This increased mixing of academic and industrial research has raised concerns about the impact of "keeping up with the Joneses." A study of the amount of computing resources needed to train large natural-language processing models, such as the models known as transformers,6 noted that researchers trained nearly 4,800 models using the equivalent of 27 years of GPU compute time at an estimated cost of $103K-$350K (at cloud-compute market prices at the time). Such AI investments are impossible for most academic researchers.
Creating ways to share such models and evaluation environments would provide steps toward alleviating this imbalance. An interesting example comes from the decision by OpenAI to incrementally release the model parameters of their transformer-based GPT-2 network in 2019 and to provide access to its successor, GPT-3, in 2020.7 In 2021, the US National Security Commission on Artificial Intelligence recommended the federal creation of data repositories and access to large-scale computational resources.8 How to ideally allocate resources is an open problem that requires ongoing attention.
Research into Societal and Ethical Issues
As the line between academic and industry research in AI blurs, additional social and ethical issues come to the fore. Academic and industry researchers might have different perspectives on—and hence take different approaches to—many sociotechnical challenges that can be at least partially addressed by technical solutions, such as bias in machine-learned models, fairness in AI decision-making algorithms, privacy in data collection, and the emergence of polarization or filter-bubbles in social-media consumption.9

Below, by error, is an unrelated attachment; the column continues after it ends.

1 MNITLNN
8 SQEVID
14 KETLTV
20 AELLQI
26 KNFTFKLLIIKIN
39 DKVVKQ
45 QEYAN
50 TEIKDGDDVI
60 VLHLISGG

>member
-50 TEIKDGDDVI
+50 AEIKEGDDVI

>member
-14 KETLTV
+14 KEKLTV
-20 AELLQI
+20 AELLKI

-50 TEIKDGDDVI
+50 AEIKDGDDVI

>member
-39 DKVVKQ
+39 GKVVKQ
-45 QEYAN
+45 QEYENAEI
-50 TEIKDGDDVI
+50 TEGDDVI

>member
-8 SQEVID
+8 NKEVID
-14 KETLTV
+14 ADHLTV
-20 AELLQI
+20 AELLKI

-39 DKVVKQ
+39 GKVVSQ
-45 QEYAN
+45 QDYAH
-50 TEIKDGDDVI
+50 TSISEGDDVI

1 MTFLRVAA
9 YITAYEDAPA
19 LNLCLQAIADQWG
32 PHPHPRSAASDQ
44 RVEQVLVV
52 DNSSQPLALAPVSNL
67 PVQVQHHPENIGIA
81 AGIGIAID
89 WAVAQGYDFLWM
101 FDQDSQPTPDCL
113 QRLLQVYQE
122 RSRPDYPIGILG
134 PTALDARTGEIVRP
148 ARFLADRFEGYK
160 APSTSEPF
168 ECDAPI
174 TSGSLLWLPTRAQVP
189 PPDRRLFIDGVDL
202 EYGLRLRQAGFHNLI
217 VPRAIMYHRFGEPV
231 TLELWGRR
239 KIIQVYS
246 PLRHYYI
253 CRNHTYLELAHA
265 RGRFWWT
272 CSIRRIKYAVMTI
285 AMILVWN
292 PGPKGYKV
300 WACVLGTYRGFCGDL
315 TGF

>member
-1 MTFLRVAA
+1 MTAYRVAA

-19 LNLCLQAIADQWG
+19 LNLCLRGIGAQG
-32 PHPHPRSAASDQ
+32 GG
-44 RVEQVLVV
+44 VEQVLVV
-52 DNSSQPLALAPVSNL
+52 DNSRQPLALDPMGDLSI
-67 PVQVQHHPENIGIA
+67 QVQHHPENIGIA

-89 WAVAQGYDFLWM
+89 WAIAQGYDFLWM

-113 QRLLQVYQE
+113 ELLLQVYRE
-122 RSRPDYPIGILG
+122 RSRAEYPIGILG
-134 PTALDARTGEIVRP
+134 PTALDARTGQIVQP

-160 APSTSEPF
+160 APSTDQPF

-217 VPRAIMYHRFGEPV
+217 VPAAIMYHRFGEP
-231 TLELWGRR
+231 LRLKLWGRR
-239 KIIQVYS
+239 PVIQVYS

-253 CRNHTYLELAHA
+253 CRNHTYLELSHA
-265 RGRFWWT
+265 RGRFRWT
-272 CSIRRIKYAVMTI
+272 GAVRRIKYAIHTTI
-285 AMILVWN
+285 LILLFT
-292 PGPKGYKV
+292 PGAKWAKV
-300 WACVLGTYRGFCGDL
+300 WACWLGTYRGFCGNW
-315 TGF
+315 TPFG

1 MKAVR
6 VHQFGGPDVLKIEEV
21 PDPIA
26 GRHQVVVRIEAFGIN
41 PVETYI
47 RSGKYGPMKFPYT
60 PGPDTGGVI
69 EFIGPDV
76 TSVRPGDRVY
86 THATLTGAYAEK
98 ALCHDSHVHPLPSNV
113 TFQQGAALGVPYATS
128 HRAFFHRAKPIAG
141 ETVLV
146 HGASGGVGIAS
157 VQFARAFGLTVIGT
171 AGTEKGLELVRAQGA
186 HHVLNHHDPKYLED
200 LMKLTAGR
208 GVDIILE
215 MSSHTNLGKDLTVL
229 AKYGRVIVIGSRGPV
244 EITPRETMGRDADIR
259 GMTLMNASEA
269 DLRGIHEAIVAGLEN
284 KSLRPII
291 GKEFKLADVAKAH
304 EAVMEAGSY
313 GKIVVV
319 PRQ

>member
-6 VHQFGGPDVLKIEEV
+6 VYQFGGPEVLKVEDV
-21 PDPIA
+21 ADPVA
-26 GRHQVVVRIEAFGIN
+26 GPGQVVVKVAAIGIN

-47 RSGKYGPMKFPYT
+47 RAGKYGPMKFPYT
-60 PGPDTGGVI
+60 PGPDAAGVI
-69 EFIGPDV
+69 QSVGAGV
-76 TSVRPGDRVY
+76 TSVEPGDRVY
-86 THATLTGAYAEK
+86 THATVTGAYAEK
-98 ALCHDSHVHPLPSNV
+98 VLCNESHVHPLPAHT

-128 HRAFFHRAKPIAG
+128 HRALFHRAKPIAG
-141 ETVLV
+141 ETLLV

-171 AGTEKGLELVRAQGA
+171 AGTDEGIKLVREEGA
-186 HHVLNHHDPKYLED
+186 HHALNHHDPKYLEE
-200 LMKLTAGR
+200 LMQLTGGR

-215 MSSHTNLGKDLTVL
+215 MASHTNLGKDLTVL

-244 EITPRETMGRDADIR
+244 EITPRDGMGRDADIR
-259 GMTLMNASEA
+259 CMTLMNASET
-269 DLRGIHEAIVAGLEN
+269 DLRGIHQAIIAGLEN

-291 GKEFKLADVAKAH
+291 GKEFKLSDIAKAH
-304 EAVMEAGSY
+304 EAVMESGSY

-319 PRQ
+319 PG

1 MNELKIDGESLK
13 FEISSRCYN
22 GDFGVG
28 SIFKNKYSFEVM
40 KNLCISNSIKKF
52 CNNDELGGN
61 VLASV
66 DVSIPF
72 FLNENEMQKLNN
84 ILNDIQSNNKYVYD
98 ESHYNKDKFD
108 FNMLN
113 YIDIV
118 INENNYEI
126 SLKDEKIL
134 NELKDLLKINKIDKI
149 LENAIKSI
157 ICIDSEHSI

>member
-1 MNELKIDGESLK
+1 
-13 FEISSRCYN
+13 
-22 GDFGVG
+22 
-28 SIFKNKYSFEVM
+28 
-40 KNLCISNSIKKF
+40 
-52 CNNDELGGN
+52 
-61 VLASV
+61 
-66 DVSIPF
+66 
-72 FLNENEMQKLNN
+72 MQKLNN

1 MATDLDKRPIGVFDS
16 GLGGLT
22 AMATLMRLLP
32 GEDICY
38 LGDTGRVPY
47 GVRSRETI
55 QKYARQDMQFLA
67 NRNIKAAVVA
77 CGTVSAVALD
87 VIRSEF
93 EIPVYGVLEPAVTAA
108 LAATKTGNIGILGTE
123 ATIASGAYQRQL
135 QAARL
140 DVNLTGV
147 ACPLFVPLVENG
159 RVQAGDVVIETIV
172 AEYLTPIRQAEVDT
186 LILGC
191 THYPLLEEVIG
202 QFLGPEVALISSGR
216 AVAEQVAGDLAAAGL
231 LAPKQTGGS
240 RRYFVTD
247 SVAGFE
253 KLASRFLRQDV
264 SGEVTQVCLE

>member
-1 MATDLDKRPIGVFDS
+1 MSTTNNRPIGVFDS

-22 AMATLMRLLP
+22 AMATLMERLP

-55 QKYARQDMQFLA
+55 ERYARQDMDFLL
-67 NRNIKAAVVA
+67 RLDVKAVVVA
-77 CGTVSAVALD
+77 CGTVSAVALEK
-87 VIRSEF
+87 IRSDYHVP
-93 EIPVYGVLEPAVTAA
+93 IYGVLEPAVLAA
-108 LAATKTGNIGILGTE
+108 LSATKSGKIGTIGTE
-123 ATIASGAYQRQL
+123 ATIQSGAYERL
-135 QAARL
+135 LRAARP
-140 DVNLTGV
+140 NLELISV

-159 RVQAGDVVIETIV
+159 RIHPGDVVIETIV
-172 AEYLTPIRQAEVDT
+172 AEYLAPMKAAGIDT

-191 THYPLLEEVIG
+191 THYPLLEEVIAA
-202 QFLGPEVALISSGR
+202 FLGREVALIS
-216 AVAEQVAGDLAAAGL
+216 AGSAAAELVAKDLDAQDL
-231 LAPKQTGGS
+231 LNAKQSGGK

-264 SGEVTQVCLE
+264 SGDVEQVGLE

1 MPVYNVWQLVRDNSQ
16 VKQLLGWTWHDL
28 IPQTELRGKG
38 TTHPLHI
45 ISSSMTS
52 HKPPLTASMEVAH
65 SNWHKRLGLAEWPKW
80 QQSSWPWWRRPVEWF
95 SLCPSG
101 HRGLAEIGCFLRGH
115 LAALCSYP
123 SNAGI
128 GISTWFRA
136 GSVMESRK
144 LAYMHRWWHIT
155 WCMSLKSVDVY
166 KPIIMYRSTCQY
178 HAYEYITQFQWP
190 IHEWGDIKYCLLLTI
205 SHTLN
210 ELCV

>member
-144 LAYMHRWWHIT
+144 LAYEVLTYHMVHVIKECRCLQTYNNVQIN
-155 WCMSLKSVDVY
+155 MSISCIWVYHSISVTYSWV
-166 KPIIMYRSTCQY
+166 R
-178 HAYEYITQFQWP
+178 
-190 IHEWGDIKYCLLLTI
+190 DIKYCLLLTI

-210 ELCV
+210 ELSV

In addition, tighter coupling of academic and industrial research may reduce the focus on both longer-term problems and on those that might run counter to commercial interests. There is also a separate ethical consideration around IP ownership when students work directly with faculty whose intellectual products are partly owned by a company.
Companies that want to keep their customers satisfied have strong incentives to act when it comes to issues of privacy and fairness in the use of AI. One example of an action taken is corporate investment in The Partnership on AI, a nonprofit coalition of industry and university stakeholders committed to the responsible use of artificial intelligence.10 But an incentive to act is not necessarily aligned with the desire to get it right.
Development and Deployment
Application of advanced research and technology in real-world settings has traditionally occured outside of academia largely because of the high costs associated with development and deployment at scale. These include the costs of infrastructure, engineering, and testing; verification for robustness; and safety, logistics, and delivery—all of which are often most easily absorbed by companies with a commercial interest in deployment and the specific skills needed to manage these activities. While this dynamic remains largely intact in AI, the last few years have seen academic researchers increasingly able to take their technological innovations out of the lab and deploy them in the wild. A notable example is Duolingo, a language learning system built by academics at Carnegie Mellon, which went public in 2021 with a $5 billion valuation.11